What would have happened to Harlow if she had lived? Might she have, as some suggest, transferred her comic talent to TV as she slipped into middle age, the way Lucille Ball (five months younger than Harlow) did? Maybe; youth enhanced Harlow's comic charm but didn't define it. But the fact is, it wasn't to be, not because she died young, but because she was probably dying -- or at least doomed -- before she ever set foot in California. An attack of scarlet fever at 15, probably followed by an undiagnosed kidney infection, had started her on a protracted and undetected course of kidney failure that finished her off 11 years later. There were no transplants or dialysis machines in those days; when your kidneys gave out that was it, you were a goner. The pressure of work and pleasing her mother, three failed marriages (one terminated by her husband's grisly suicide), two abortions, an appendectomy, oral surgery and alcoholism may have sapped her constitution and will to live and brought the end that much sooner, but odds are Jean Harlow was never going to make it to the Age of Television no matter what.

Harlow in Hollywood covers all that -- you can scarcely ignore it -- but it's no scandal-wallow. If the book wallows in anything, it's in the glamour of Harlow's Hollywood -- the movies, the premieres, the mansions, the restaurants and night clubs. With things like that it's not wallowing, it's luxuriance. And this is a luxuriant book, richly printed on fine glossy paper in sparkling tones of silvery black and white. But I'll close with another color image, this one a 2009 recreation of Farewell to Earth, the portrait that Harlow's grieving mother commissioned after her death. On her right hand you can glimpse her 85-carat star sapphire ring, a 1936 Christmas present from William Powell, the love of Harlow's life who wouldn't marry her.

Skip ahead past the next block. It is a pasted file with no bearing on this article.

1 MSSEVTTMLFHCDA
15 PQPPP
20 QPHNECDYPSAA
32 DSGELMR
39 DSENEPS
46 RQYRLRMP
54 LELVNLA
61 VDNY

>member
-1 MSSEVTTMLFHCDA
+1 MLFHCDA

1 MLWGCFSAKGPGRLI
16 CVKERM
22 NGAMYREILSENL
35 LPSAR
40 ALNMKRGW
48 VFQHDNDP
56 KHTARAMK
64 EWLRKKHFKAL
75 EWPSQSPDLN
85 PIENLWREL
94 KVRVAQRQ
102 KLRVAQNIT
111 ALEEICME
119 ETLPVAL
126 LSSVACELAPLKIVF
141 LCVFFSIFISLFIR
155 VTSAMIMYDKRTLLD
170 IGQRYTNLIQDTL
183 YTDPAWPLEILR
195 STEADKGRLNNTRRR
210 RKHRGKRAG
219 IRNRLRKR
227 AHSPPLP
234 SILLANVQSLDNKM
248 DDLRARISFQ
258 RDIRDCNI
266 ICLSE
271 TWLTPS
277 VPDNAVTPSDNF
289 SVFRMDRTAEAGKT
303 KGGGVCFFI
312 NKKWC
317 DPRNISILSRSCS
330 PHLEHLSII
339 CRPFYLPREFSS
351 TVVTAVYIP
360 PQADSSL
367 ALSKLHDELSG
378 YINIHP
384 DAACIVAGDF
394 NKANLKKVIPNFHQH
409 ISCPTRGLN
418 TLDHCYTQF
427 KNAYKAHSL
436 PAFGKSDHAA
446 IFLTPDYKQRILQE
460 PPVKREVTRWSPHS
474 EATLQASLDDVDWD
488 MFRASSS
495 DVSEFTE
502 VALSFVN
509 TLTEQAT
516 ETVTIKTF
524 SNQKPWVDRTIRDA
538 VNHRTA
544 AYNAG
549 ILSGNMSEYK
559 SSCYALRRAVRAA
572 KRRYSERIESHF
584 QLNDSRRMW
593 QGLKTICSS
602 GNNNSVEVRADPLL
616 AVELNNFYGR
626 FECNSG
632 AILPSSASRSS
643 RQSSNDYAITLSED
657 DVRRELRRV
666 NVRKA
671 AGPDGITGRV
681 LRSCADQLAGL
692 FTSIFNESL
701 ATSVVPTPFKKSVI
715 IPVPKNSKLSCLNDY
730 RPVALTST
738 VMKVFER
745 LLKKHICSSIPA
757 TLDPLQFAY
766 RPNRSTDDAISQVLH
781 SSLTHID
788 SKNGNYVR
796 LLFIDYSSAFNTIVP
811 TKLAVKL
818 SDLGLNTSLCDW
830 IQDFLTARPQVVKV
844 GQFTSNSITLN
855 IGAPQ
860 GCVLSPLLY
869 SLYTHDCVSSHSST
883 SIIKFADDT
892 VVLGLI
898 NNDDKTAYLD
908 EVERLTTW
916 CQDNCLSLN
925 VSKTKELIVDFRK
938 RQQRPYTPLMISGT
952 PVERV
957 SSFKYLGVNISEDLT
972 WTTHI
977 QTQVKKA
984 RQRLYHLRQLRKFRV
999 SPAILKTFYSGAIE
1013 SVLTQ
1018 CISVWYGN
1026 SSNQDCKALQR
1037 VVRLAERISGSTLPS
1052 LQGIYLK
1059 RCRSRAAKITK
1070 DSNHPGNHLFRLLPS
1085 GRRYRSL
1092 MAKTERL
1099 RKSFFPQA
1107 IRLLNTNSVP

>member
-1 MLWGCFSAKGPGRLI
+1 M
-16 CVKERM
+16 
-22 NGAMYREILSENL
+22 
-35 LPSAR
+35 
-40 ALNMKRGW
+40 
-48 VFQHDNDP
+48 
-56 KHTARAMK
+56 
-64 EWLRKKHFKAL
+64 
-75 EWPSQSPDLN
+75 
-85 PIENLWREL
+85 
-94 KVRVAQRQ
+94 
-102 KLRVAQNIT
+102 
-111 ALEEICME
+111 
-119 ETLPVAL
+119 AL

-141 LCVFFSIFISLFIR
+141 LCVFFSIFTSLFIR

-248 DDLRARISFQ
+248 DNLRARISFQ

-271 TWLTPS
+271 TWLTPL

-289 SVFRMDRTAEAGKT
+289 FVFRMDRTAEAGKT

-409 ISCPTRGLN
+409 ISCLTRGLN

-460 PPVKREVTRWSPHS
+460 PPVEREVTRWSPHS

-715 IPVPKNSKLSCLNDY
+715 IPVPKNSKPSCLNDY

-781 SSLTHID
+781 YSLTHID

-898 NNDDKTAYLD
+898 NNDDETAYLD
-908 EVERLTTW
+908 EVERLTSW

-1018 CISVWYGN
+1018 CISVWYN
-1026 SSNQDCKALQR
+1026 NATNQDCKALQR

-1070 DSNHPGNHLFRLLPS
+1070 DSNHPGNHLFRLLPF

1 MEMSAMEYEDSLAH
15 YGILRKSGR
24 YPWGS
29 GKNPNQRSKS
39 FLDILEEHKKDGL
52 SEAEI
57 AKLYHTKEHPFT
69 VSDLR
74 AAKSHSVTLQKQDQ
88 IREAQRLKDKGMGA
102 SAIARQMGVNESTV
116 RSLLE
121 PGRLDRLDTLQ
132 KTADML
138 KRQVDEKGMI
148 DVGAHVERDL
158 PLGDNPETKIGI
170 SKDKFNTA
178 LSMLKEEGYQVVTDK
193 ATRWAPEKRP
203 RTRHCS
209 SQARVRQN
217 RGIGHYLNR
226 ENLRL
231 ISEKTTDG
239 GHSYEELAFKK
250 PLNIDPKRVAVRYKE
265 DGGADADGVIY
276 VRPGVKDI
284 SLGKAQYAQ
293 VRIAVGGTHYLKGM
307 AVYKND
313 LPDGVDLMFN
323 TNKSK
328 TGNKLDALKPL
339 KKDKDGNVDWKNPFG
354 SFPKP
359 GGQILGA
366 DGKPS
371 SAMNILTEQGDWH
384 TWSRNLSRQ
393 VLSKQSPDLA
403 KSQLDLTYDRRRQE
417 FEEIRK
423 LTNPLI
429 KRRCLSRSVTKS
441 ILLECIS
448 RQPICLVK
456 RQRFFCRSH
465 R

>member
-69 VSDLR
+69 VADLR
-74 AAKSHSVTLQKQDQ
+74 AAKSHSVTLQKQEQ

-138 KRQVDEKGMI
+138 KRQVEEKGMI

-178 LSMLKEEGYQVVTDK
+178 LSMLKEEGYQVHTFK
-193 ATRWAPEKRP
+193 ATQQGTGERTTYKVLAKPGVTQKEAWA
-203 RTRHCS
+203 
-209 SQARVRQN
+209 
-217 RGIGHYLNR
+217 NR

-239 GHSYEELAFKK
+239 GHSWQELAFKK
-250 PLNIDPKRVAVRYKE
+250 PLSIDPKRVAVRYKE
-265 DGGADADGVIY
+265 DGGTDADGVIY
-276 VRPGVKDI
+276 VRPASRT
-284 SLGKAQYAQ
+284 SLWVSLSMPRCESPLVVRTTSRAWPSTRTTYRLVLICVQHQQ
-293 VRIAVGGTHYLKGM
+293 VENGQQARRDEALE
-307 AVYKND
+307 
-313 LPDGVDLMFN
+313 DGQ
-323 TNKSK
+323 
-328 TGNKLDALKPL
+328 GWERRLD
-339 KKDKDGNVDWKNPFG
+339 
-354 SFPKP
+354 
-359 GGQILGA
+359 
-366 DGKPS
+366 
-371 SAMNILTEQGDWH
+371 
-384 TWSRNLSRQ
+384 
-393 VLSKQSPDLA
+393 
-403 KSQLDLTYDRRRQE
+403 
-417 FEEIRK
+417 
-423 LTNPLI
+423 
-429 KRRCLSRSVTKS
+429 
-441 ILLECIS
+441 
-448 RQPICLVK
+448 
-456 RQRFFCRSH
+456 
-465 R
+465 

The painting embodies Mother Jean's maudlin grief. Shunned by the industry that never liked her very much even as they adored her daughter, she made her homes a succession of shrines to her "Baby" and died in obscurity in 1958. Nobody knows what ever happened to the painting (this image was digitally colorized from a photo), or to that star sapphire ring. 

But the portrait also captures something of Harlow's beauty, grace, charm and intelligence, as does the whole book. At the list price of $50 it would be a bargain. At the $31.50 Amazon is asking, no movie buff can afford to be without it.

Sunday, April 10, 2011

A Time-Travel Studio Tour